Edible crickets can be reared on weeds and cassava plant tops
To become a sustainable alternative to meat, reared crickets must be fed feeds other than the chicken feed that is most commonly used today. Researchers from the Swedish University of Agricultural Sciences now present a study which shows that there are weeds and agricultural by-products that actually work as single ingredients in feeds for crickets. The study was conducted in Cambodia, where many children suffer from malnutrition and where the need for cheap protein is large.
The study was led by Anna Jansson, professor of animal physiology at the Swedish University of Agricultural Sciences. The results have very recently been published in the Journal of Insects as Food and Feed.
"Since there are both climate and environmental benefits of eating insects, we believe that this habit will become more common, also in Western countries. What our study shows is that it is possible to rear crickets on feeds that don't compete with other kinds of food production", says Anna Jansson.
Reared insects are increasingly seen as an environmentally friendly alternative to meat, even by the United Nations. The future food for a growing world population.
In the Western world there is a cultural reluctance to eating insects, but also a cautious curiosity, and there is an increasing interest among scientists. In other parts of the world, such as Asia, there is a tradition to eat insects, and some species are regarded as delicacies. Many insects also seem to have a high nutritional value. So far, people mainly catch wild insects, but rearing them is emerging as a way to meet the growing demand.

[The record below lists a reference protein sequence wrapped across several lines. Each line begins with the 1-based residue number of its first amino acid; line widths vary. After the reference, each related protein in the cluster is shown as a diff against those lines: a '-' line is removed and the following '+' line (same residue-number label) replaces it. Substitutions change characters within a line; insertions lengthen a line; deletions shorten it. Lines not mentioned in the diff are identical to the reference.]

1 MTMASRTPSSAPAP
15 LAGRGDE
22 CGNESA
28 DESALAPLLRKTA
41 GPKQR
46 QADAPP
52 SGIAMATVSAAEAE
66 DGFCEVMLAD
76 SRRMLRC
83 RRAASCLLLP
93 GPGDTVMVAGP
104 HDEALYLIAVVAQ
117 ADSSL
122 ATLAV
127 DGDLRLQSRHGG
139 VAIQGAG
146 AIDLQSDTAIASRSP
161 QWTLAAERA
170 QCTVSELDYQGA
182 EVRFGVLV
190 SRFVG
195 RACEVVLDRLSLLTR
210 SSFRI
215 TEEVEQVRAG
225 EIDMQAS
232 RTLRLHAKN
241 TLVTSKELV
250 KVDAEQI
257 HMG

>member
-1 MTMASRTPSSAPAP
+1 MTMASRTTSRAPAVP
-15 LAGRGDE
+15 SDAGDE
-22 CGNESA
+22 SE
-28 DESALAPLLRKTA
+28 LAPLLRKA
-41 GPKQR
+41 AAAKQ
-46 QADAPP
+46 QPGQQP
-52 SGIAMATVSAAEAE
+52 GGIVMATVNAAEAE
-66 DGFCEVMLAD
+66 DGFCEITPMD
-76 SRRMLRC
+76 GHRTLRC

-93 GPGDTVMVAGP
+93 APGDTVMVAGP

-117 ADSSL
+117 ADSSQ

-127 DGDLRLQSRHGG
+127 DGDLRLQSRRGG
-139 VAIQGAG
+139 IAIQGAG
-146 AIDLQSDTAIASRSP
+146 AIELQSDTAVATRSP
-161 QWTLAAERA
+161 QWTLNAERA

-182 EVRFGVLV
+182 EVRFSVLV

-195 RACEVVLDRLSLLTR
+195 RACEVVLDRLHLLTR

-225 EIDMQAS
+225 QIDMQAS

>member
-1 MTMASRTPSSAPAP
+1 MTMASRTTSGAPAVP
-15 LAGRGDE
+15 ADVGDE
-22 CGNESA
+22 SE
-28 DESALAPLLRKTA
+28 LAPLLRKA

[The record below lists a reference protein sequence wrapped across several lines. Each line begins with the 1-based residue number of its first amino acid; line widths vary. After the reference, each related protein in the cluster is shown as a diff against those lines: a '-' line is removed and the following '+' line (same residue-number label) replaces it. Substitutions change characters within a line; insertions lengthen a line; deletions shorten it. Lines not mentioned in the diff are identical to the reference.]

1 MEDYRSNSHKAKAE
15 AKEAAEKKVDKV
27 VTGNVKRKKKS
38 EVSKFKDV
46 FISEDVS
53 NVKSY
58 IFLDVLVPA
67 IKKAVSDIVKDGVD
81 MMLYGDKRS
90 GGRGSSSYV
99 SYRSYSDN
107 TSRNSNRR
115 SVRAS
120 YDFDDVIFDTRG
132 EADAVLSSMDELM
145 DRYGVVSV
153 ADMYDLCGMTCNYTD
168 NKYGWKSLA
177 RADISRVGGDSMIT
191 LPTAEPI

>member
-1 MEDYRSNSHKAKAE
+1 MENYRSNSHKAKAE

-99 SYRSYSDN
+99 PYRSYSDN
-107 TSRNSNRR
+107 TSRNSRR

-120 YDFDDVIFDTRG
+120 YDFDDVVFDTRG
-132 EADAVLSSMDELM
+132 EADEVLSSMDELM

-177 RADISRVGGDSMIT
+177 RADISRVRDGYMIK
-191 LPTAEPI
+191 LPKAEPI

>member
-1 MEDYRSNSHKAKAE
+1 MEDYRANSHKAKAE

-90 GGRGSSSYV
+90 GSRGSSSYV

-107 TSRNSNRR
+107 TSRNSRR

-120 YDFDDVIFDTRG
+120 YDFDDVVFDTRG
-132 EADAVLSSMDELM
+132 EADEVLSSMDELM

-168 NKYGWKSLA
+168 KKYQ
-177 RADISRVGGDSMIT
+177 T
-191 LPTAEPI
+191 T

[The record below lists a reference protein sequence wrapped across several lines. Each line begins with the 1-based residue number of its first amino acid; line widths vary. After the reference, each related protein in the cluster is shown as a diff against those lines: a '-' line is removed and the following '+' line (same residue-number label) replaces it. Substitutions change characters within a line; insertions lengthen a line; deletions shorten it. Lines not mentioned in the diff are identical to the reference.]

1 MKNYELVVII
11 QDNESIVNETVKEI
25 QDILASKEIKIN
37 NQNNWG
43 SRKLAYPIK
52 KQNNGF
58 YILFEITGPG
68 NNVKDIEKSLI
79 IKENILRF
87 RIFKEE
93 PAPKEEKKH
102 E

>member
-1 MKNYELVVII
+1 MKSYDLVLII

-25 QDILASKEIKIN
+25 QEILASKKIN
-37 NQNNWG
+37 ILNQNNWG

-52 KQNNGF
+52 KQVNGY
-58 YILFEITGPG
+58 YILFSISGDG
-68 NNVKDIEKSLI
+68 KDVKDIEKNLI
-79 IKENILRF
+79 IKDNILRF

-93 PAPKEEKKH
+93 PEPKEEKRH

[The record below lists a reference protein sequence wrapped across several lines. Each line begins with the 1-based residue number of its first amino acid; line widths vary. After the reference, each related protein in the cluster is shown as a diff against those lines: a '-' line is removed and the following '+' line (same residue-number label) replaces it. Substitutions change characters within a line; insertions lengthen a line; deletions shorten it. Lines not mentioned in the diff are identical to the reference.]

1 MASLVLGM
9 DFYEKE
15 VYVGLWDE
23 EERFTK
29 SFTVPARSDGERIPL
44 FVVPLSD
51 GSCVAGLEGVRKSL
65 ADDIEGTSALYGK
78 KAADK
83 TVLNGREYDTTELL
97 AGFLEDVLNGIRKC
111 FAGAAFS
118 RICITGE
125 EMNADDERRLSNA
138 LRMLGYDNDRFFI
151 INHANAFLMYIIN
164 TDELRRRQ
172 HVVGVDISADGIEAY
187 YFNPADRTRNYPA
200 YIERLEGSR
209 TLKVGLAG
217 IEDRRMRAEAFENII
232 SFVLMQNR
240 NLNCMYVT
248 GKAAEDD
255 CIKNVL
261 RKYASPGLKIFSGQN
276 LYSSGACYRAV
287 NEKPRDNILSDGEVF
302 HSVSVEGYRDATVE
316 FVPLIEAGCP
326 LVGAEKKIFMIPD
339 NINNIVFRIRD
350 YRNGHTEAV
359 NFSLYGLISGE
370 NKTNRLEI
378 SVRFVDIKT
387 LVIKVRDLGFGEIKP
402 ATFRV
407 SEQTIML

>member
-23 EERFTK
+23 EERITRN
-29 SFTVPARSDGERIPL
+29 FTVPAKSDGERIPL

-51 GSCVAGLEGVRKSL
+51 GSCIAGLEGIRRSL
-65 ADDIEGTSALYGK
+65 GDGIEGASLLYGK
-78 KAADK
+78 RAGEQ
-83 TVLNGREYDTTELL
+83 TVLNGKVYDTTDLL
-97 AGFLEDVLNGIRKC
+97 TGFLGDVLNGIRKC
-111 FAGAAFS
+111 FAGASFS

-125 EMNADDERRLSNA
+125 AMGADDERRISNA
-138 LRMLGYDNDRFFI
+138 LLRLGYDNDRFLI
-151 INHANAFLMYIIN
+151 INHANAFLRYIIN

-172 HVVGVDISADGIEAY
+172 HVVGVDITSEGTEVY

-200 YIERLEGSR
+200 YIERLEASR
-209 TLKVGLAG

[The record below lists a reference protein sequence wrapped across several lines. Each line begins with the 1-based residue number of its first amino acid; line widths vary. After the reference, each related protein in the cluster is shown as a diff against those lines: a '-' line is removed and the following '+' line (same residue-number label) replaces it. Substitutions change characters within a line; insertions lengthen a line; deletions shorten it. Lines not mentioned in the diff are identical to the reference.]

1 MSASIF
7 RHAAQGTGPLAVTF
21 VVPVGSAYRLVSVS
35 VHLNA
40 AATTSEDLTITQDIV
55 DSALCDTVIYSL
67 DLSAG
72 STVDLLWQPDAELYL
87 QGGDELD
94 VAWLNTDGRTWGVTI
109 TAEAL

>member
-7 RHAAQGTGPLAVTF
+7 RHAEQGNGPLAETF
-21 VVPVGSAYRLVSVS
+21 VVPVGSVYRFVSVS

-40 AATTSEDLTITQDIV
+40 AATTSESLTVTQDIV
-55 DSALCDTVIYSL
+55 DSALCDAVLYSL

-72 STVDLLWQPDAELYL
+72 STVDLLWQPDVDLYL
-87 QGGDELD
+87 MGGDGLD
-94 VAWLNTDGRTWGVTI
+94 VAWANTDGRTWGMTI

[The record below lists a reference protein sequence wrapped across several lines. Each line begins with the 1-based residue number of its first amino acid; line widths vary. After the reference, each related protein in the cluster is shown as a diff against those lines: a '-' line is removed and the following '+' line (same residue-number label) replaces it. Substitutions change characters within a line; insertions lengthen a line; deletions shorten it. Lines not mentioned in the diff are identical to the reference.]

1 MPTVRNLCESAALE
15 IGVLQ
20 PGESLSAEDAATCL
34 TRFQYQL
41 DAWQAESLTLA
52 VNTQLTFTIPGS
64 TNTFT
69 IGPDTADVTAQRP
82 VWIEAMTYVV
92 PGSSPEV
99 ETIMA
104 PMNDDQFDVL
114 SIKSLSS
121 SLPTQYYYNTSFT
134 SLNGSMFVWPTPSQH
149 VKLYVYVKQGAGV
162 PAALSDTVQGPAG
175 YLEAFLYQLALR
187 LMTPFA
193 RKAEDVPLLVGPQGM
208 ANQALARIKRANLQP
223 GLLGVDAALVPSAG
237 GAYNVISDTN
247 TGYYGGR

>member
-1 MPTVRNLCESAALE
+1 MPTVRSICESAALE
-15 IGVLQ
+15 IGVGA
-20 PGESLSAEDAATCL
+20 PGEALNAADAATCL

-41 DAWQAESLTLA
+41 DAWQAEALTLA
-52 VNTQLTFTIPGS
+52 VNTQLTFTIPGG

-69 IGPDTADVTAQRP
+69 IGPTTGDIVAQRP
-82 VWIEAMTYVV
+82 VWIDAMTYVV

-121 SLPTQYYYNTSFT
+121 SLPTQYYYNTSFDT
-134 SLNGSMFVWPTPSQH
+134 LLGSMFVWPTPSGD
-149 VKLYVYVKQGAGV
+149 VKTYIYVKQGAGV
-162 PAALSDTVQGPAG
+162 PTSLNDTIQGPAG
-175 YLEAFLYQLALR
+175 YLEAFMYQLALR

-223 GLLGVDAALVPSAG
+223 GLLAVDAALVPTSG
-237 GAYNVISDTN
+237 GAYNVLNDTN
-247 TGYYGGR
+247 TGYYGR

Crickets are prized as food and they also seem to be quite easy to rear. Today crickets are usually reared on chicken feed, and this production has limited environmental benefits compared to chicken production, since crickets and chickens grow equally well on this feed. Also, this feed is too expensive for poor people, and its nutritional value is so high that people could just as well eat it themselves.
To be a climate and environmentally smart food, crickets have to be reared on feeds that have little value in other kinds of agricultural production, such as residues or weeds, and they must be cheap enough for poor people. Scientists know that many cricket species can feed on "a little of everything" but very few attempts have been made to rear crickets on residues, and none using weeds.
What Anna Jansson and her colleagues now show is that there are weeds and residues that perform as well as chicken feed for the Cambodian field cricket. Now their recommendations are passed on to people who want to rear crickets in Cambodia.
A number of Cambodian weeds and various residues from agricultural and other food production were tested in the study. Today these commodities are available for free or nearly free, which means that even very poor people would be able to rear crickets, at least to cover their own family's needs. The best ingredients were cassava tops and the weed Cleome rutidosperma (Fringed Spider Flower or Purple Cleome), both of which could be used as a single ingredient cricket feed.
Background to the project
Cambodia is one of the world's poorest countries. It is estimated that 40 percent of Cambodian children under the age of 5 suffer from malnutrition, which inhibits both their physical and mental development. The Swedish University of Agricultural Sciences has for many years run Sida-funded PhD projects in developing countries, and this project is one example.
Anna Jansson, Professor of Animal Physiology
Department of Anatomy, Physiology and Biochemistry
Swedish University of Agricultural Sciences
Telephone: +46 (0)18-67 21 06
Growth and survival of reared Cambodian field crickets (Teleogryllus testaceus) fed weeds, agricultural and food industry by-products. P. Miech, Å. Berggren, J.E. Lindberg, T. Chhay, B. Khieu & A. Jansson. Journal of Insects as Food and Feed, 2016.
Press images (may be published without charge in articles about these findings, please acknowledge the photographer).